There was a well set up photo booth inscribed in calligraphy with the words ‘They just made it: Melanie and Jacinta’. We took pictures with the graduates and were then treated to a Chinese buffet. My sisters were stunning. Jacinta wore a sleeveless maroon dress while Melanie wore a green ball-room like gown. The emcee led us through a few games where we were asked questions to test how much we really knew about the graduates. I failed most of the questions including their best colors. I couldn’t even guess their favorite movies. In typical Ugandan style, although the winners celebrated, as the losers, we contested the results.
In the late afternoon, the speeches then began. One of our relatives whispered to my sisters, ‘now we want another degree’. I am not sure whether that meant a master’s degree. I learnt that usually it means that the next degree is marriage. I understand that this is directed mostly to female graduates, which my sisters obviously were. It is quite interesting how, instantaneously, relatives expect upon graduation that women should get married. It is often the measuring rod for most women, and some of my older sisters have constantly had to explain themselves. Recently, I was also told by a close relative that I am incomplete even with a master’s degree. That, I need a wife. It is interesting that relatives know my needs more than myself.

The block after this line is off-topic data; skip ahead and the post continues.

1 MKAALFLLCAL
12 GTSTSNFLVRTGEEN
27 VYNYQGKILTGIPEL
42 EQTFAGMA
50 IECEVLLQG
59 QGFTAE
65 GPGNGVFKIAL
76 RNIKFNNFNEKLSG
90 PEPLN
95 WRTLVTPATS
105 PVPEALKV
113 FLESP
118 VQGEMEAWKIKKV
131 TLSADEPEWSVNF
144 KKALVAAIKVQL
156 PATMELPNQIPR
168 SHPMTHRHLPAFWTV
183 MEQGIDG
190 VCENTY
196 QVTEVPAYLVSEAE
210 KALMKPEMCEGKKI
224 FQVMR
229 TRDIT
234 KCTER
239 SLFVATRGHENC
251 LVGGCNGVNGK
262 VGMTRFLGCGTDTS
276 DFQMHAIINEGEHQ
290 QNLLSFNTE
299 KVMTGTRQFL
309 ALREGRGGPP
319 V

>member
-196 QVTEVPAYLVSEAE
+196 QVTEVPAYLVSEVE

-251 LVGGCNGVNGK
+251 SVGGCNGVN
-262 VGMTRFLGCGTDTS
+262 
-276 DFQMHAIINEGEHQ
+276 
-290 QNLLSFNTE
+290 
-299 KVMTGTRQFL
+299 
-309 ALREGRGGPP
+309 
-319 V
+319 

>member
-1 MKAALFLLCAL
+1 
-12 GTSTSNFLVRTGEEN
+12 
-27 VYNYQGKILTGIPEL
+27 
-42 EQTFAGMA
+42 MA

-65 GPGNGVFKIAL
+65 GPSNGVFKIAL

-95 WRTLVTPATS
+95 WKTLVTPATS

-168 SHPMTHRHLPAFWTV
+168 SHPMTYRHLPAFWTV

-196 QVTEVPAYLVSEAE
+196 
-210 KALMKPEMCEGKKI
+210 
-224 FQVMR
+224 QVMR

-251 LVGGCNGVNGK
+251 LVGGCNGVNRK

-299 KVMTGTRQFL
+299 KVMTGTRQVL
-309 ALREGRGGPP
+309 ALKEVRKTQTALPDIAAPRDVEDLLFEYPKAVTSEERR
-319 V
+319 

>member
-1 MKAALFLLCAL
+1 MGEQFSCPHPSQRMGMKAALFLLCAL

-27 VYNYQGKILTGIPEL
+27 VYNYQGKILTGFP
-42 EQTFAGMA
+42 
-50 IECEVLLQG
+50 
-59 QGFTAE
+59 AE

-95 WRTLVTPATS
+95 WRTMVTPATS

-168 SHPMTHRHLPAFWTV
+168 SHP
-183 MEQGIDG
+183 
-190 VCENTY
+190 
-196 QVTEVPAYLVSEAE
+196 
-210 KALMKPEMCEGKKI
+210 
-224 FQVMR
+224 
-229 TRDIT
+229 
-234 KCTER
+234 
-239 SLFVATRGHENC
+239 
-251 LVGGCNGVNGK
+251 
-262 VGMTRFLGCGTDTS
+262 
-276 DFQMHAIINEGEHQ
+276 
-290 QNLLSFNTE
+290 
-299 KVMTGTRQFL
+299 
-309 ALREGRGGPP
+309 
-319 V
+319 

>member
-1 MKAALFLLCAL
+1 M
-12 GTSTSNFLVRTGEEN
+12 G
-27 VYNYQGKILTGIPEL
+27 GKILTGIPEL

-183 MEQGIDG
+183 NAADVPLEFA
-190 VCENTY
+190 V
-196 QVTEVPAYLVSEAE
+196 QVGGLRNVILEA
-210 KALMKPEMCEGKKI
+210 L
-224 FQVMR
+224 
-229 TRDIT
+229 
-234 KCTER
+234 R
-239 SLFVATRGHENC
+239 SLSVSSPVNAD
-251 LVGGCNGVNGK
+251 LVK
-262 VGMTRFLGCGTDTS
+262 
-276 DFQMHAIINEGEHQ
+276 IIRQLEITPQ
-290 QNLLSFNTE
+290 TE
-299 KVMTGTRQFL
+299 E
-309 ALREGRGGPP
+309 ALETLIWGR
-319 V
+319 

My oldest sister, Susan congratulated Jacinta and Melanie upon their graduation in her speech. Hardly had she spoke, before she started crying. That was the beginning of a rainy day- indoors. Jacinta, got up to speak. She barely mustered two words before breaking down in tears. Then, her mother took over the speech and shared (in excruciating detail) a monologue on Jacinta’s journey as a baby to this day. Later Melanie, stood up to talk. In a collected and brief manner, she said a few words and then took her seat. Her speech was as long as the tik tok videos I’ve seen on her WhatsApp status. One of Melanie’s male friends sat next to her at the event. I kept on teasing both of them, asking whether they were more than just friends.